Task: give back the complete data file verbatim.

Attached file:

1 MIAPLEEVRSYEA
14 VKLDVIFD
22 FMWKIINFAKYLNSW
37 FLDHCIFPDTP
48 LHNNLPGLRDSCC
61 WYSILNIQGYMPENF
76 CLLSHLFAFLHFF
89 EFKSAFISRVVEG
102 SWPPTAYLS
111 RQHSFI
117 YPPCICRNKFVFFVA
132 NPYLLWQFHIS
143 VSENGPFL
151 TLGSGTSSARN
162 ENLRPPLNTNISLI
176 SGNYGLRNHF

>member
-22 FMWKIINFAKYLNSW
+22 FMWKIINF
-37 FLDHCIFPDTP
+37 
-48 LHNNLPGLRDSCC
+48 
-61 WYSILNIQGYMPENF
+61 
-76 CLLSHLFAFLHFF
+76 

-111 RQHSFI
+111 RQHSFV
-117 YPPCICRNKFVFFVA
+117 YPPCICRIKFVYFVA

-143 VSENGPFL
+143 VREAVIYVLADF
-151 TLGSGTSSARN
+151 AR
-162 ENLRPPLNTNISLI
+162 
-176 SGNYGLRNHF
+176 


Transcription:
1 MIAPLEEVRSYEA
14 VKLDVIFD
22 FMWKIINFAKYLNSW
37 FLDHCIFPDTP
48 LHNNLPGLRDSCC
61 WYSILNIQGYMPENF
76 CLLSHLFAFLHFF
89 EFKSAFISRVVEG
102 SWPPTAYLS
111 RQHSFI
117 YPPCICRNKFVFFVA
132 NPYLLWQFHIS
143 VSENGPFL
151 TLGSGTSSARN
162 ENLRPPLNTNISLI
176 SGNYGLRNHF

>member
-22 FMWKIINFAKYLNSW
+22 FMWKIINF
-37 FLDHCIFPDTP
+37 
-48 LHNNLPGLRDSCC
+48 
-61 WYSILNIQGYMPENF
+61 
-76 CLLSHLFAFLHFF
+76 

-111 RQHSFI
+111 RQHSFV
-117 YPPCICRNKFVFFVA
+117 YPPCICRIKFVYFVA

-143 VSENGPFL
+143 VREAVIYVLADF
-151 TLGSGTSSARN
+151 AR
-162 ENLRPPLNTNISLI
+162 
-176 SGNYGLRNHF
+176 